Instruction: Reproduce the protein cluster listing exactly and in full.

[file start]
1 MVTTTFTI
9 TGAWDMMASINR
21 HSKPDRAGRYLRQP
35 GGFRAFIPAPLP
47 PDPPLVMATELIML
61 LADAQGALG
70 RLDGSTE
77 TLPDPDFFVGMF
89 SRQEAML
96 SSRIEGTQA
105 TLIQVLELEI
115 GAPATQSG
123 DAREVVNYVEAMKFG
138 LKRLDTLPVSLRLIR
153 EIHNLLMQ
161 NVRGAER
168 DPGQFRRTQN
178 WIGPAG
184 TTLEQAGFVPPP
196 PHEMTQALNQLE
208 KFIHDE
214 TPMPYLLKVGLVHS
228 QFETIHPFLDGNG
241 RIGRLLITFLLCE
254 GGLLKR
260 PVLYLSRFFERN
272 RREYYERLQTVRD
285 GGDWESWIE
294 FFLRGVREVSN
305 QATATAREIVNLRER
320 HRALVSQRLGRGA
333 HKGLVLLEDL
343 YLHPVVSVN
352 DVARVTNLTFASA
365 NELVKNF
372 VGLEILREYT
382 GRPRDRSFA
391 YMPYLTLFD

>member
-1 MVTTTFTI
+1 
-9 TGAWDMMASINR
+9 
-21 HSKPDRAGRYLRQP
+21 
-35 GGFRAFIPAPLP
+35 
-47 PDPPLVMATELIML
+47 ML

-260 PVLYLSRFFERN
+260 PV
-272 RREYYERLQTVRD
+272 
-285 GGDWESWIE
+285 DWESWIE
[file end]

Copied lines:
1 MVTTTFTI
9 TGAWDMMASINR
21 HSKPDRAGRYLRQP
35 GGFRAFIPAPLP
47 PDPPLVMATELIML
61 LADAQGALG
70 RLDGSTE
77 TLPDPDFFVGMF
89 SRQEAML
96 SSRIEGTQA
105 TLIQVLELEI
115 GAPATQSG
123 DAREVVNYVEAMKFG
138 LKRLDTLPVSLRLIR
153 EIHNLLMQ
161 NVRGAER
168 DPGQFRRTQN
178 WIGPAG
184 TTLEQAGFVPPP
196 PHEMTQALNQLE
208 KFIHDE
214 TPMPYLLKVGLVHS
228 QFETIHPFLDGNG
241 RIGRLLITFLLCE
254 GGLLKR
260 PVLYLSRFFERN
272 RREYYERLQTVRD
285 GGDWESWIE
294 FFLRGVREVSN
305 QATATAREIVNLRER
320 HRALVSQRLGRGA
333 HKGLVLLEDL
343 YLHPVVSVN
352 DVARVTNLTFASA
365 NELVKNF
372 VGLEILREYT
382 GRPRDRSFA
391 YMPYLTLFD

>member
-1 MVTTTFTI
+1 
-9 TGAWDMMASINR
+9 
-21 HSKPDRAGRYLRQP
+21 
-35 GGFRAFIPAPLP
+35 
-47 PDPPLVMATELIML
+47 ML

-260 PVLYLSRFFERN
+260 PV
-272 RREYYERLQTVRD
+272 
-285 GGDWESWIE
+285 DWESWIE